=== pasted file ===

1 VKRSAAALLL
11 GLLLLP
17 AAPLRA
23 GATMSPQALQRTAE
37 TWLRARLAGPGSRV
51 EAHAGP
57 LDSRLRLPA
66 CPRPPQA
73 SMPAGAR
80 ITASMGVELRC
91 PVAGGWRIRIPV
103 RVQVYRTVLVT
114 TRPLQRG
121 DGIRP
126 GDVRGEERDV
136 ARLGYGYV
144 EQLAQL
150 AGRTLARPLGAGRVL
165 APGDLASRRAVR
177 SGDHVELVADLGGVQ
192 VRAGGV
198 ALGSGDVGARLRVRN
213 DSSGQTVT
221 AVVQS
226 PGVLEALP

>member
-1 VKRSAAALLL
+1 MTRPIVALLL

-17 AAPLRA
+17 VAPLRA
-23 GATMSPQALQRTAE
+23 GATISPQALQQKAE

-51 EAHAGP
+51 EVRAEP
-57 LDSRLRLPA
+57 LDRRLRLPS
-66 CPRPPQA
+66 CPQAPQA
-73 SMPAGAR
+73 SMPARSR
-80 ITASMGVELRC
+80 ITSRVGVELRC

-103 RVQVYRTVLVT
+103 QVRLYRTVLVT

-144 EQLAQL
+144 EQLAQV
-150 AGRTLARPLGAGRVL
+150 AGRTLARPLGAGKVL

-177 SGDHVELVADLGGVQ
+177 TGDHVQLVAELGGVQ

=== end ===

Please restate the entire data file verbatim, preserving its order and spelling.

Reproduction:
1 VKRSAAALLL
11 GLLLLP
17 AAPLRA
23 GATMSPQALQRTAE
37 TWLRARLAGPGSRV
51 EAHAGP
57 LDSRLRLPA
66 CPRPPQA
73 SMPAGAR
80 ITASMGVELRC
91 PVAGGWRIRIPV
103 RVQVYRTVLVT
114 TRPLQRG
121 DGIRP
126 GDVRGEERDV
136 ARLGYGYV
144 EQLAQL
150 AGRTLARPLGAGRVL
165 APGDLASRRAVR
177 SGDHVELVADLGGVQ
192 VRAGGV
198 ALGSGDVGARLRVRN
213 DSSGQTVT
221 AVVQS
226 PGVLEALP

>member
-1 VKRSAAALLL
+1 MTRPIVALLL

-17 AAPLRA
+17 VAPLRA
-23 GATMSPQALQRTAE
+23 GATISPQALQQKAE

-51 EAHAGP
+51 EVRAEP
-57 LDSRLRLPA
+57 LDRRLRLPS
-66 CPRPPQA
+66 CPQAPQA
-73 SMPAGAR
+73 SMPARSR
-80 ITASMGVELRC
+80 ITSRVGVELRC

-103 RVQVYRTVLVT
+103 QVRLYRTVLVT

-144 EQLAQL
+144 EQLAQV
-150 AGRTLARPLGAGRVL
+150 AGRTLARPLGAGKVL

-177 SGDHVELVADLGGVQ
+177 TGDHVQLVAELGGVQ